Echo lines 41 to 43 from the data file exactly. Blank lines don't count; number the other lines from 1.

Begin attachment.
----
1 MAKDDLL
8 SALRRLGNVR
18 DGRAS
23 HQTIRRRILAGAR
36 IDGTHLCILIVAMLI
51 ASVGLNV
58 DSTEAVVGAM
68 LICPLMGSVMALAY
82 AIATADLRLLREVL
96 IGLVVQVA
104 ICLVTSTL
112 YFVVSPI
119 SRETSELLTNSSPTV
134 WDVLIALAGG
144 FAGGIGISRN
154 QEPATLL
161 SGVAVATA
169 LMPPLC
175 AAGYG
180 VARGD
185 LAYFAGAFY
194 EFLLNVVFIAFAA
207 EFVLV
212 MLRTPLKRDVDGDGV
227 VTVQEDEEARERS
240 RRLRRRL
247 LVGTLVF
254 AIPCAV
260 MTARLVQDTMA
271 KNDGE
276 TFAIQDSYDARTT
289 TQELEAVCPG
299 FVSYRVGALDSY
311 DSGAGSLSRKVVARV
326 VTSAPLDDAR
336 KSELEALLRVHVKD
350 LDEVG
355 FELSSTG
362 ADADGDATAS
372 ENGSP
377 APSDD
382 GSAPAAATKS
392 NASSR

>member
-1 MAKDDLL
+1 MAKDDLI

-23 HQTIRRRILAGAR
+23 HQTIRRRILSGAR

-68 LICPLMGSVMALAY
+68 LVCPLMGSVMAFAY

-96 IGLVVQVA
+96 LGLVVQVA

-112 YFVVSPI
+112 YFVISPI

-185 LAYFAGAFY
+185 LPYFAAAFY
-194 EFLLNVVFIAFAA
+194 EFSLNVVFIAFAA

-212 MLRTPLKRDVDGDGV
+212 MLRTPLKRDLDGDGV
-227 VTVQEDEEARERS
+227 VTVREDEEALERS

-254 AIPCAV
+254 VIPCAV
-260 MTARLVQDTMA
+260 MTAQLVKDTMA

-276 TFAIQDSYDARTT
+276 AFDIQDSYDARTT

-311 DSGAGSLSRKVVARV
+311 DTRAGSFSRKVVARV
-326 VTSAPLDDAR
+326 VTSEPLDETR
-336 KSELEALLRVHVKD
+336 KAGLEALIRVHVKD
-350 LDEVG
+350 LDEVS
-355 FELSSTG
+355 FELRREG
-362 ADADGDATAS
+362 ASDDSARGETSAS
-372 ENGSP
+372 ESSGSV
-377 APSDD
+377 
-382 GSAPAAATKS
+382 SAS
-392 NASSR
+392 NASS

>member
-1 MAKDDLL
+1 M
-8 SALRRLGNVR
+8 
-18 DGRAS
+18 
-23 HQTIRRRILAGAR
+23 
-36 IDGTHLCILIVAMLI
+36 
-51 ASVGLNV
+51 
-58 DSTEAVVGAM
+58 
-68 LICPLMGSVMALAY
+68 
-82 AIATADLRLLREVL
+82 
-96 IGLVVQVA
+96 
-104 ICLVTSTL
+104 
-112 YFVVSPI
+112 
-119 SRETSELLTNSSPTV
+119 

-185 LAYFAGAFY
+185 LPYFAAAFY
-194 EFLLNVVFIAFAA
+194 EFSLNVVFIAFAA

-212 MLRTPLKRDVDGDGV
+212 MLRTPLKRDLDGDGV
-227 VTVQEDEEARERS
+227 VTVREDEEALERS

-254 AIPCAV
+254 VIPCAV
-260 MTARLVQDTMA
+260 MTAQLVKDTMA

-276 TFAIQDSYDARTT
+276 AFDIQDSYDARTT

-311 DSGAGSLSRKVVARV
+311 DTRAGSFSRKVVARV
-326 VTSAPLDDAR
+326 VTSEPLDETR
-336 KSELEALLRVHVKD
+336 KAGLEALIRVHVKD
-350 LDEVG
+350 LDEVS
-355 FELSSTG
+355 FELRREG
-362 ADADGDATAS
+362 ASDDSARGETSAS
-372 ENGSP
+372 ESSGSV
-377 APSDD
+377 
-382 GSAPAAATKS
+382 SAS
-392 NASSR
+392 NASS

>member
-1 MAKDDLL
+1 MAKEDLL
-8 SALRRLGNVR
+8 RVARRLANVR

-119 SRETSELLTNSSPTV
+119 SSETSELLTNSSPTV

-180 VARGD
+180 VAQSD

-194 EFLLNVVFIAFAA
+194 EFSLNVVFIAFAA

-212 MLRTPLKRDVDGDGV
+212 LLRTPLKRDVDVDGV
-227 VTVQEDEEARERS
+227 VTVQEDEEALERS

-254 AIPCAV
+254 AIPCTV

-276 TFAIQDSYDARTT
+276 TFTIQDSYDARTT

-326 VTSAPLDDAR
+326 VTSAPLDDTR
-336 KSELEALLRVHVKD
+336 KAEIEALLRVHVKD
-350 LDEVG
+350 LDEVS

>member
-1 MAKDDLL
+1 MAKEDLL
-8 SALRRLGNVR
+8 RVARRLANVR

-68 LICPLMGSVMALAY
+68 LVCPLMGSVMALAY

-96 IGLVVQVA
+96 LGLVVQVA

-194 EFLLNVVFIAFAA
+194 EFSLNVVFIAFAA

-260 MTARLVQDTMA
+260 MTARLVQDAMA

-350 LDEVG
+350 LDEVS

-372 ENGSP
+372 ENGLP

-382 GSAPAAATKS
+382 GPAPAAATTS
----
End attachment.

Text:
377 APSDD
382 GSAPAAATKS
392 NASSR